# R

Shiny - Gallery. Welcome · Advanced R. Graphical Parameters. You can customize many features of your graphs (fonts, colors, axes, titles) through graphic options.

One way is to specify these options in through the par( ) function. If you set parameter values here, the changes will be in effect for the rest of the session or until you change them again. The format is par(optionname=value, optionname=value, ...) # Set a graphical parameter using par() par() # view current settings opar <- par() # make a copy of current settings par(col.lab="red") # red x and y labels hist(mtcars$mpg) # create a plot with these new settings par(opar) # restore original settings. R Graph Gallery :: Home. Multiple Regression. R provides comprehensive support for multiple linear regression.

The topics below are provided in order of increasing complexity. Fitting the Model # Multiple Linear Regression Example fit <- lm(y ~ x1 + x2 + x3, data=mydata) summary(fit) # show results # Other useful functions coefficients(fit) # model coefficients confint(fit, level=0.95) # CIs for model parameters fitted(fit) # predicted values residuals(fit) # residuals anova(fit) # anova table vcov(fit) # covariance matrix for model parameters influence(fit) # regression diagnostics Diagnostic Plots. Cran.r-project.org/web/packages/date/date.pdf. Inside-R | A Community Site for R | A Community Site for R – Sponsored by Revolution Analytics. Revolution R. The Workspace. The workspace is your current R working environment and includes any user-defined objects (vectors, matrices, data frames, lists, functions).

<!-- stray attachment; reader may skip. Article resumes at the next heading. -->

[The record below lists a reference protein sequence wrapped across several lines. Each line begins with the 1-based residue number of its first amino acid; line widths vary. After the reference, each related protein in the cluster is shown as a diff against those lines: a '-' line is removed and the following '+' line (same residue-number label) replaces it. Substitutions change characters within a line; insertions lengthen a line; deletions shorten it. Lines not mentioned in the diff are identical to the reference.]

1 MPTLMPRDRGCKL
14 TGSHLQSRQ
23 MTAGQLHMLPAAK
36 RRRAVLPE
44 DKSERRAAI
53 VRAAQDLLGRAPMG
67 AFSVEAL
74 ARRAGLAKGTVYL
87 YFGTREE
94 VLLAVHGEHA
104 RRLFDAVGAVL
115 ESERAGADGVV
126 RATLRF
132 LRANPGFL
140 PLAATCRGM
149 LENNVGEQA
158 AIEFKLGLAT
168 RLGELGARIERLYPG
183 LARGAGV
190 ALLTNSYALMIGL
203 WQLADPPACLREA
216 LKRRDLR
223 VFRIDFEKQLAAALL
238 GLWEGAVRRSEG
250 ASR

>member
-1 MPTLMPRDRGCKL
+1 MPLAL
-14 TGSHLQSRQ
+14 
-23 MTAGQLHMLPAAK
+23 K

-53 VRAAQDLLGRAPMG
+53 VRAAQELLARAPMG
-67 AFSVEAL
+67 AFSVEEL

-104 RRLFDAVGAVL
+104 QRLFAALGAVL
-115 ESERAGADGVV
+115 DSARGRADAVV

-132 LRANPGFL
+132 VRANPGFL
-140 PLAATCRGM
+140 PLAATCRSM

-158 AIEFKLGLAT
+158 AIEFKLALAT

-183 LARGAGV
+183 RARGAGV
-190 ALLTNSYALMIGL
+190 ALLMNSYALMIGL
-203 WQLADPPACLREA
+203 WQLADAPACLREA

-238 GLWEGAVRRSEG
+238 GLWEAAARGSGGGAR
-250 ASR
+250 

At the end of an R session, the user can save an image of the current workspace that is automatically reloaded the next time R is started. Commands are entered interactively at the R user prompt. Up and down arrow keys scroll through your command history. You will probably want to keep different projects in different physical directories. Here are some standard commands for managing your workspace. An Introduction to R. Table of Contents This is an introduction to R (“GNU S”), a language and environment for statistical computing and graphics.

R is similar to the award-winning1 S system, which was developed at Bell Laboratories by John Chambers et al. It provides a wide variety of statistical and graphical techniques (linear and nonlinear modelling, statistical tests, time series analysis, classification, clustering, ...). This manual provides information on data types, programming elements, statistical modelling and graphics. Home Page. Getting Started in R.